Apart from the effects on individuals, there are broader societal considerations at stake. Margaret Somerville, a Canadian scholar, has expressed the concern that, by breaking the biological parent-child link through the habitual use of assisted or third-parent reproduction, same-sex parenting will weaken the connection between marriage and procreation and demote the importance of generational biological ties. Heather Mac Donald has a similar, albeit more gender-specific, set of worries about the proliferation and normalization of same-sex families. She notes that the unity of genetic and parental responsibility, which has been a constitutive feature of human life for most of history, is threatened by a rise in paternal abandonment and single-parent families. Although recognizing that heterosexuals have taken the lead on these trends, she predicts that lesbian families that create children who will not be raised by, and often don’t even know, their male parent will reinforce the message that fathers are dispensable. This will further undermine the importance of fathers in society—an attitude that Mac Donald sees as fueling the destructive trend towards paternal abandonment and irresponsibility. In Mac Donald’s view, the push to equalize the status of gay couples by celebrating same-sex reproductive techniques is another example of “putting what’s good for adults above what’s good for children.”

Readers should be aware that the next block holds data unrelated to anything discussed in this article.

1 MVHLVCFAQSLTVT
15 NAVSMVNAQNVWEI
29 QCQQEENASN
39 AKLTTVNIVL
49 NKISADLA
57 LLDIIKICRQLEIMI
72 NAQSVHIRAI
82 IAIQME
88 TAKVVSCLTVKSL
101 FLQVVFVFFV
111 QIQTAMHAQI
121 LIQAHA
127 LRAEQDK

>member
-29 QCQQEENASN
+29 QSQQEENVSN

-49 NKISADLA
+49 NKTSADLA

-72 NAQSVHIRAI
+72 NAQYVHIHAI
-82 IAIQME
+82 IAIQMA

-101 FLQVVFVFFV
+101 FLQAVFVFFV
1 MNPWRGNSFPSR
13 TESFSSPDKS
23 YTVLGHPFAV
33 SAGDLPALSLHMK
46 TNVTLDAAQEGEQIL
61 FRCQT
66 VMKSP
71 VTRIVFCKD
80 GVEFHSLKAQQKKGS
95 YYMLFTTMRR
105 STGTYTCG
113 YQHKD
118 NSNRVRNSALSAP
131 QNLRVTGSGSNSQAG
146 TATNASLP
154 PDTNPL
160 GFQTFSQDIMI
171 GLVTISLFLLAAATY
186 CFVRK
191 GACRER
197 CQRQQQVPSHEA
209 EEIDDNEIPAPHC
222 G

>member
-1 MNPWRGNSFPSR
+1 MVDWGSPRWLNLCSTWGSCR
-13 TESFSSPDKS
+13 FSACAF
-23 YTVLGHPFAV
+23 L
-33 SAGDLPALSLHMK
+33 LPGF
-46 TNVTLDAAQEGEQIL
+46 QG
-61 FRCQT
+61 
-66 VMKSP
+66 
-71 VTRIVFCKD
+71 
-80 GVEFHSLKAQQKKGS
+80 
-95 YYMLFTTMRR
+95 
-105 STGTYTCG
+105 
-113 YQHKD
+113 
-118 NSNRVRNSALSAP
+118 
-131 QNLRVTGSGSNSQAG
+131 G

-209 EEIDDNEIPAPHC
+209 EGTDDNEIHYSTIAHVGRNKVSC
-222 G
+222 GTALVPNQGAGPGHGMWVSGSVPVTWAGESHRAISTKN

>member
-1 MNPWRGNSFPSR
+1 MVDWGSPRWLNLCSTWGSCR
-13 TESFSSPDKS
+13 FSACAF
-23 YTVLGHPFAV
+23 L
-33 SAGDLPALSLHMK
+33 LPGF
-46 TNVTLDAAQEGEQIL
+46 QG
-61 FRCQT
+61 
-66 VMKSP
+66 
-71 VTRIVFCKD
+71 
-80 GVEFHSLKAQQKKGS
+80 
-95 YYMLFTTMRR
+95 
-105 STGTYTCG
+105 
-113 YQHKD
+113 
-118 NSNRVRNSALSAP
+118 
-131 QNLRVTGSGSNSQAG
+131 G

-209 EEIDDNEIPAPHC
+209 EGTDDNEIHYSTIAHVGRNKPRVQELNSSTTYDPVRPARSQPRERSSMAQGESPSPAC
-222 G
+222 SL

Same-sex marriage legalization will have tangled and far-reaching consequences for both adults and children. It is quite possible that the experiments we have embarked upon may leave us worse off in the long run. Like our culture as a whole, Macedo refuses to acknowledge this possibility, or acknowledges it only selectively. This refusal has left him, and us, unprepared for a future that is quickly coming.

Amy L. Wax is Robert Mundheim Professor of Law at the University of Pennsylvania Law School.